Blue Ox

Grazing for Change

Outside Wheeler, Wis. where the Driftless meets the North Woods, you'll find our family farm and all its inhabitants.

When we moved from rental-farm life onto our own land in 2013, your steadfast farmers knew two simple truths:

There is a lot of work to be done.


This is an important path to follow.

While we've accomplished a lot,
our mission still remains:


  • to improve the land on this tired farm we purchased

  • to give our livestock the best life we can muster

  • to provide habitat for the wild things 

  • to support the community that surrounds us

We chip away at that mission every day through:


  • managing our mix of grasslands and forest with livestock in a system called 'rotational grazing'

  • engaging with our neighbors to advocate for family farms, rural communities, and our food system


Meet Your Steadfast Farmers

I entered sustainable agriculture through my taste buds. While working and learning in the Minneapolis fine dining scene, I developed a deep appreciation for the taste and quality of the produce and proteins coming from area farms.

I appreciated the relationships formed between the eaters and those producers through the quality of their products.


This “epi-curiosity” led me to my first internship on a diversified vegetable farm in Southeast Minnesota. I was hooked – produce couldn’t get any better than right out of the field!


Since then, my path has lead me to working on several farms, obtaining a Bachelors degree in sustainable agriculture, managing a community-based non-profit farm and a farm to school initiative – all with the goal of producing the best quality possible and improving our world.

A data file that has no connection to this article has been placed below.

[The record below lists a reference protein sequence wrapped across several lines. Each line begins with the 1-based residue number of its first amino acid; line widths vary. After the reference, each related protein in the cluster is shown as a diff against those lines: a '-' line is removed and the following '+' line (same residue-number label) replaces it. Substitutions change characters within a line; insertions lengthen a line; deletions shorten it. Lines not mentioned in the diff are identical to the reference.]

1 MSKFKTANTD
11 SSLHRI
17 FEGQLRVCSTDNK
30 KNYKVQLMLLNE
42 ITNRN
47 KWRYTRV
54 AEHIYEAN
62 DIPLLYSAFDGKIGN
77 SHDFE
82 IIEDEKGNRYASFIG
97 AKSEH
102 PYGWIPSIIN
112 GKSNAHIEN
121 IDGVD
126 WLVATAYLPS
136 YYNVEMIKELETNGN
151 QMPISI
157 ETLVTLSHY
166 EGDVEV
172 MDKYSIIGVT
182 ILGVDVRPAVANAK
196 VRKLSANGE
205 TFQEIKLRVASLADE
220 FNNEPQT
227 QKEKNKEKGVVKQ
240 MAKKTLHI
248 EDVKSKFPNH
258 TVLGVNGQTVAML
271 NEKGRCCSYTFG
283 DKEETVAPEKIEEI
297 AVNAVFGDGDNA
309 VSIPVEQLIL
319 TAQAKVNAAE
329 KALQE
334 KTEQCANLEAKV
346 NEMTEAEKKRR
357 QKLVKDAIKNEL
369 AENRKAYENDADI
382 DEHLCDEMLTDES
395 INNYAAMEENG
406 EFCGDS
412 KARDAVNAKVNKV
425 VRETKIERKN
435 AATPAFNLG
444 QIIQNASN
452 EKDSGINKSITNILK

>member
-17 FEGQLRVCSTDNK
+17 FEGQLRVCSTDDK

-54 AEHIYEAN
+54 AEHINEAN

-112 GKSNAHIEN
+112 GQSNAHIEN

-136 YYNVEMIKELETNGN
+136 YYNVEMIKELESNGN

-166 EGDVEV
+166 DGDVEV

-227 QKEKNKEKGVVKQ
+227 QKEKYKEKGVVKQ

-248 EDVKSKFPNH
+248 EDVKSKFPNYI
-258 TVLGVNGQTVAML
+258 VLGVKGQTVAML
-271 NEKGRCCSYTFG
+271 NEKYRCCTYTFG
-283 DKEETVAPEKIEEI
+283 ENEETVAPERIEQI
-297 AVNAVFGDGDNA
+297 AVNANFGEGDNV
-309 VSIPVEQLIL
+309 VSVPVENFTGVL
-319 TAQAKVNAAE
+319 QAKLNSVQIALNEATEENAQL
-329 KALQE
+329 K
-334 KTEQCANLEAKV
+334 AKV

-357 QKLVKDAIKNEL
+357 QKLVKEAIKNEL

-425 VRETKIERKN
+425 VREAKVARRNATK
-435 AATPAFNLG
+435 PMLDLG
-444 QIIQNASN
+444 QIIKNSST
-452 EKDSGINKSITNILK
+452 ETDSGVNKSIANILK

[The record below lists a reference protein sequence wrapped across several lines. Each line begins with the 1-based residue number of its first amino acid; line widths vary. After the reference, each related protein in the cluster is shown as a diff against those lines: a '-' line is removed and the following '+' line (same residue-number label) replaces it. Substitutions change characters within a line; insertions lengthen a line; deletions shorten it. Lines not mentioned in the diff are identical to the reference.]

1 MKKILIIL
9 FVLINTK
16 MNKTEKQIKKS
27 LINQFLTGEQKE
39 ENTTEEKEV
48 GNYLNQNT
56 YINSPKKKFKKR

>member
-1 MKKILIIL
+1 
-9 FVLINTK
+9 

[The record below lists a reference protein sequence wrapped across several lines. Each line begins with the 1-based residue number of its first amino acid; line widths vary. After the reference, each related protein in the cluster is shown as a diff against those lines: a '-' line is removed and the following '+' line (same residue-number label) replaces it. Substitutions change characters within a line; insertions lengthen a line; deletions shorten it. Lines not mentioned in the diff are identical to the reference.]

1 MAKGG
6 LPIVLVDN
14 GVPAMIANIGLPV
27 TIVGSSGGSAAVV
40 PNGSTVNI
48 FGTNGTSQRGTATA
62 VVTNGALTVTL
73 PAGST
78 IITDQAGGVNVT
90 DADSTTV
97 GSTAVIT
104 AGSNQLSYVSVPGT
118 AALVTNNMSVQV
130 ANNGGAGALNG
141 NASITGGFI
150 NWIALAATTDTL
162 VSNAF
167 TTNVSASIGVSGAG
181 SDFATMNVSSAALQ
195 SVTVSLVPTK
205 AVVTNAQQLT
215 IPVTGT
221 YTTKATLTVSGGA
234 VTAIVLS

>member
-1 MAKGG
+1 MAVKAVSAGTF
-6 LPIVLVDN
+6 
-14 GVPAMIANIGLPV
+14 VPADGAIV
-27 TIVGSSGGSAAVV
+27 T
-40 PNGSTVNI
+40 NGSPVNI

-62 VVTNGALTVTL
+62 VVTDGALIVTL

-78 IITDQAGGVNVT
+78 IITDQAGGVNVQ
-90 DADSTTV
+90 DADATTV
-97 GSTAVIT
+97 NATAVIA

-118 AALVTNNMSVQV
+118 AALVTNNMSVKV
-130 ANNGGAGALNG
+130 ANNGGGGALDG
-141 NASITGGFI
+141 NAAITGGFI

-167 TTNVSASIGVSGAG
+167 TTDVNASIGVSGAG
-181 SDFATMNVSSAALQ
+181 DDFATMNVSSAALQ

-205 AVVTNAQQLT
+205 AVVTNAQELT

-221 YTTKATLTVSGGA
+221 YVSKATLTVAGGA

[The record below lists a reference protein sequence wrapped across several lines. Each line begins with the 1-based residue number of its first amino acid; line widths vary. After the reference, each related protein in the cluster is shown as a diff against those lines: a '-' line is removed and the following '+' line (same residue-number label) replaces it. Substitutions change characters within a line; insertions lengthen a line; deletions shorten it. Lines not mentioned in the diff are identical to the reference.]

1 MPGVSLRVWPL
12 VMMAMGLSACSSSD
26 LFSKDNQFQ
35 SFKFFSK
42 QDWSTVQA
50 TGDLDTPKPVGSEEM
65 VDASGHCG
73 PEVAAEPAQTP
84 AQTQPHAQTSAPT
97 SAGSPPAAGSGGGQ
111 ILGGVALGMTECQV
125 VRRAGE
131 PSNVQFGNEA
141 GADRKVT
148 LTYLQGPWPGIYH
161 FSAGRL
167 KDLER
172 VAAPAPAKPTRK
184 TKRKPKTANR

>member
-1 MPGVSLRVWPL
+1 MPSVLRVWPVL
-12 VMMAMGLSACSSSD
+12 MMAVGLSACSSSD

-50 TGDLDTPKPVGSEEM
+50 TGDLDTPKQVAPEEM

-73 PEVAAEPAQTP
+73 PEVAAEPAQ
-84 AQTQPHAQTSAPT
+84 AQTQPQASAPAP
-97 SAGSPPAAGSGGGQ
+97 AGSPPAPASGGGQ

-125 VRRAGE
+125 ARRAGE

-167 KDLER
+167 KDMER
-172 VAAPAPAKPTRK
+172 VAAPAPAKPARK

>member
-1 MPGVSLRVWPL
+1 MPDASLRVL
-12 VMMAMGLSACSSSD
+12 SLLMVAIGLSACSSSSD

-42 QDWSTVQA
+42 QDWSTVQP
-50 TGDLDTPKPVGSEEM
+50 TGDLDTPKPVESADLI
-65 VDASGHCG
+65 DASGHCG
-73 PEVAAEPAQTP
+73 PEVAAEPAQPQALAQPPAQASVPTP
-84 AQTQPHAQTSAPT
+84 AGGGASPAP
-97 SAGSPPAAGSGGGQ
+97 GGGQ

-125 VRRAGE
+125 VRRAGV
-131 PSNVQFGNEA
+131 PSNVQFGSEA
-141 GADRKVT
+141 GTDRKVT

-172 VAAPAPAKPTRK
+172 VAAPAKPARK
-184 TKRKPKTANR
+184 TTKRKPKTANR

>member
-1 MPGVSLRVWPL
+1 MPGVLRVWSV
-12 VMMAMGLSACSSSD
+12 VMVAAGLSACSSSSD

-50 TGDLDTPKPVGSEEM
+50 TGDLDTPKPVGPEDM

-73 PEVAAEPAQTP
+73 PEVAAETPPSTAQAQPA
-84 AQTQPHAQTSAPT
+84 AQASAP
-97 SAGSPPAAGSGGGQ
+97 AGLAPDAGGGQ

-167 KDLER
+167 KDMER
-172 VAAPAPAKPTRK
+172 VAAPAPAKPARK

My passion is to grow high quality food for my community. I want it to taste just as good on your plate as it does in the field. 

I've developed a strong interest in managing the nutrition of our sheep and cattle by learning more about forages and better managing our pastures. This leads to healthy livestock and eaters, alike.

When I'm not farming, I coordinate with other producers in the area through my role as the Dunn County Farmers Union president. Together, we visit farms, learn from each other, and organize to bring about the positive changes we want to see in our region. 

From a young age, I enjoyed caring for wildlife, being outdoors, and cultivating community. I remember long summer days visiting my grandparents' farm in South Central Minnesota, but never expected that farming would become my own way of life. 


I studied anthropology and art, then moved into a position with Extension's 4-H and Master Gardener programs, I joined Caleb on his quest to grow food and soon discovered an unexpected passion for shepherding.


I get to use my fascination with biology to provide most of the flock’s health care and act as midwife during lambing. I enjoy the quirks of flock psychology and love fiber arts.
We're a good match.


Even better is the opportunity to wander outdoors moving fencing and listening to the symphony of wildlife mixed with the munching of happy animals. I enjoy rumination as much as our resident ruminants. 


When I'm not farming, I work as Program Director for the nonprofit organization MOSES where I coordinate the nation’s largest organic farming conference and educate other producers about everything from farm finances to production practices.

In February of 2018, I was elected as District 2 Director for the Wisconsin Farmers Union and appreciate the opportunity to serve my community as we advocate for family farmers, the food system, and rural communities.